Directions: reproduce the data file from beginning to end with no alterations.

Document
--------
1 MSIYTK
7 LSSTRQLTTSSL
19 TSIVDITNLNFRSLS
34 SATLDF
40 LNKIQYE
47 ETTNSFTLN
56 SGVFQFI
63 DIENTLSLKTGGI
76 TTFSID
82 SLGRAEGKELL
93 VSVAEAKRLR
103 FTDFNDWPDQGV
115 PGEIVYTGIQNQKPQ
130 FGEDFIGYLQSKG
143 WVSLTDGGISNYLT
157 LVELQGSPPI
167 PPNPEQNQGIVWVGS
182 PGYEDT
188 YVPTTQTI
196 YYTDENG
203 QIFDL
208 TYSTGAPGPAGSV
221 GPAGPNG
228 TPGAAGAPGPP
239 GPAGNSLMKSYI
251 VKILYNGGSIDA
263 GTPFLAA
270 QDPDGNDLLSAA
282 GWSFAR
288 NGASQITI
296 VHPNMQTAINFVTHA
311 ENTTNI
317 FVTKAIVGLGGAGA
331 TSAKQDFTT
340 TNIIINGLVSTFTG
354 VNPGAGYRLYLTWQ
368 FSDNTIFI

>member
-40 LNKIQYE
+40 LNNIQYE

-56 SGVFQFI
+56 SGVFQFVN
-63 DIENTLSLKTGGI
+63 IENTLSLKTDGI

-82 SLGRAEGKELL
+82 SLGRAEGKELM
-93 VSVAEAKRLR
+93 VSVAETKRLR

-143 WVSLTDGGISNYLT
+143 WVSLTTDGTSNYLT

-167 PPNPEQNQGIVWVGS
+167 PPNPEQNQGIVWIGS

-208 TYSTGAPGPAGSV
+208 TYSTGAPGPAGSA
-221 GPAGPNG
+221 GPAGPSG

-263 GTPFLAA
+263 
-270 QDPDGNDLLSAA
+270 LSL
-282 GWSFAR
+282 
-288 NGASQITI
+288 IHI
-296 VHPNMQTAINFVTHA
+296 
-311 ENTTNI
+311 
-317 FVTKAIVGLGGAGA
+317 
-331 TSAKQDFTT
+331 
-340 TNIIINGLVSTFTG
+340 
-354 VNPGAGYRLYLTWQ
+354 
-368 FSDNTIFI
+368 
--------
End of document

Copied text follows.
1 MSIYTK
7 LSSTRQLTTSSL
19 TSIVDITNLNFRSLS
34 SATLDF
40 LNKIQYE
47 ETTNSFTLN
56 SGVFQFI
63 DIENTLSLKTGGI
76 TTFSID
82 SLGRAEGKELL
93 VSVAEAKRLR
103 FTDFNDWPDQGV
115 PGEIVYTGIQNQKPQ
130 FGEDFIGYLQSKG
143 WVSLTDGGISNYLT
157 LVELQGSPPI
167 PPNPEQNQGIVWVGS
182 PGYEDT
188 YVPTTQTI
196 YYTDENG
203 QIFDL
208 TYSTGAPGPAGSV
221 GPAGPNG
228 TPGAAGAPGPP
239 GPAGNSLMKSYI
251 VKILYNGGSIDA
263 GTPFLAA
270 QDPDGNDLLSAA
282 GWSFAR
288 NGASQITI
296 VHPNMQTAINFVTHA
311 ENTTNI
317 FVTKAIVGLGGAGA
331 TSAKQDFTT
340 TNIIINGLVSTFTG
354 VNPGAGYRLYLTWQ
368 FSDNTIFI

>member
-40 LNKIQYE
+40 LNNIQYE

-56 SGVFQFI
+56 SGVFQFVN
-63 DIENTLSLKTGGI
+63 IENTLSLKTDGI

-82 SLGRAEGKELL
+82 SLGRAEGKELM
-93 VSVAEAKRLR
+93 VSVAETKRLR

-143 WVSLTDGGISNYLT
+143 WVSLTTDGTSNYLT

-167 PPNPEQNQGIVWVGS
+167 PPNPEQNQGIVWIGS

-208 TYSTGAPGPAGSV
+208 TYSTGAPGPAGSA
-221 GPAGPNG
+221 GPAGPSG

-263 GTPFLAA
+263 
-270 QDPDGNDLLSAA
+270 LSL
-282 GWSFAR
+282 
-288 NGASQITI
+288 IHI
-296 VHPNMQTAINFVTHA
+296 
-311 ENTTNI
+311 
-317 FVTKAIVGLGGAGA
+317 
-331 TSAKQDFTT
+331 
-340 TNIIINGLVSTFTG
+340 
-354 VNPGAGYRLYLTWQ
+354 
-368 FSDNTIFI
+368 